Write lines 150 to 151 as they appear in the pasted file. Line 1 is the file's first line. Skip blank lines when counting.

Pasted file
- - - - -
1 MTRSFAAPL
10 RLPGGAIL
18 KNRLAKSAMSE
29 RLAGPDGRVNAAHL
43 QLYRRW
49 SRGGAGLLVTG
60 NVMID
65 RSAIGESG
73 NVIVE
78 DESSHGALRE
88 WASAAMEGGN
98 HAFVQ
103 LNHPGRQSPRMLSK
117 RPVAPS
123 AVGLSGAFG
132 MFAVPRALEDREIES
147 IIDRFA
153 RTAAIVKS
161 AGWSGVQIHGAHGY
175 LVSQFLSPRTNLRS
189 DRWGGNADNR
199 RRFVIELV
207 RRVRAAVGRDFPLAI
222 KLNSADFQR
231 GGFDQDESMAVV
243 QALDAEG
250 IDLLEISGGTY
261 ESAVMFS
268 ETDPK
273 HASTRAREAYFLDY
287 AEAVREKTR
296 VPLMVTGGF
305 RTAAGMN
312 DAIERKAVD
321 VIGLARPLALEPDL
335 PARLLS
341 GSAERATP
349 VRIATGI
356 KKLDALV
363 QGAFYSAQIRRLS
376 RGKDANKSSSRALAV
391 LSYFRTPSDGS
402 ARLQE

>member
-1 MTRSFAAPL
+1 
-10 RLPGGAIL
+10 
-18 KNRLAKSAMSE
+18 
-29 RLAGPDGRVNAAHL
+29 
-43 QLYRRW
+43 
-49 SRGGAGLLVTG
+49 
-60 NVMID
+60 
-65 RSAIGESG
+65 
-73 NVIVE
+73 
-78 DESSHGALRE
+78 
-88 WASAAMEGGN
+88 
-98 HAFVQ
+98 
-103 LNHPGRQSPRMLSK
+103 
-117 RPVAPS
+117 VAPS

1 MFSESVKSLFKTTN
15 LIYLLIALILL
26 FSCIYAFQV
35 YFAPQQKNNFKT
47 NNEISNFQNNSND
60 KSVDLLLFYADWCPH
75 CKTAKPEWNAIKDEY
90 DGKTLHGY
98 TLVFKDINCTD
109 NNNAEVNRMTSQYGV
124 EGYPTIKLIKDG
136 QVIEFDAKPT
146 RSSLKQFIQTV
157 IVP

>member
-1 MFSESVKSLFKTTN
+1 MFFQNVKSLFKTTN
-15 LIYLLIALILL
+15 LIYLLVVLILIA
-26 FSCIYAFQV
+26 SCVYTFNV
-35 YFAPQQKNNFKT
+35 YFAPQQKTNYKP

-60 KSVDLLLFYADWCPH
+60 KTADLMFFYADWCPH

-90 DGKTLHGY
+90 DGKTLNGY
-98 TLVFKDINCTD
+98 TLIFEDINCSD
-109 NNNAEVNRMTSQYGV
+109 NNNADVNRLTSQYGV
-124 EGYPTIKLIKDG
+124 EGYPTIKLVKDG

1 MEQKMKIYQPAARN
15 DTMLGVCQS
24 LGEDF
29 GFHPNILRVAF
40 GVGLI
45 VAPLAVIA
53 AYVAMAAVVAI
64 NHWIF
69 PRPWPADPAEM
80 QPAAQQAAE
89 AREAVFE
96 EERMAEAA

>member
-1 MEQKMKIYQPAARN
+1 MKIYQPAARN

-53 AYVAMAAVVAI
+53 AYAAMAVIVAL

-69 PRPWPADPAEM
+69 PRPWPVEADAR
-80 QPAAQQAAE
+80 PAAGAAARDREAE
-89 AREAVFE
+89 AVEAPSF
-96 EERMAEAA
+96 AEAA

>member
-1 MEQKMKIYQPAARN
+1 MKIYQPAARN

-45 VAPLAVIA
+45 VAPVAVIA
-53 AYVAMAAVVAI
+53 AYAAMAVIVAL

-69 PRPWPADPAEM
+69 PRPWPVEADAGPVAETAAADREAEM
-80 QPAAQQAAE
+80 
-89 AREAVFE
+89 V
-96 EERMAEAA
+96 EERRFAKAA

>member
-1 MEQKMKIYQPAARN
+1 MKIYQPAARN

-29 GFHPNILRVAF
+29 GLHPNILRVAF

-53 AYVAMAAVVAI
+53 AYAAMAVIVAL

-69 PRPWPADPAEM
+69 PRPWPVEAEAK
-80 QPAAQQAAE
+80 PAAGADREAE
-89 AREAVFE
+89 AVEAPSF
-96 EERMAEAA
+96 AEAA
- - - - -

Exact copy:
+29 GLHPNILRVAF

-53 AYVAMAAVVAI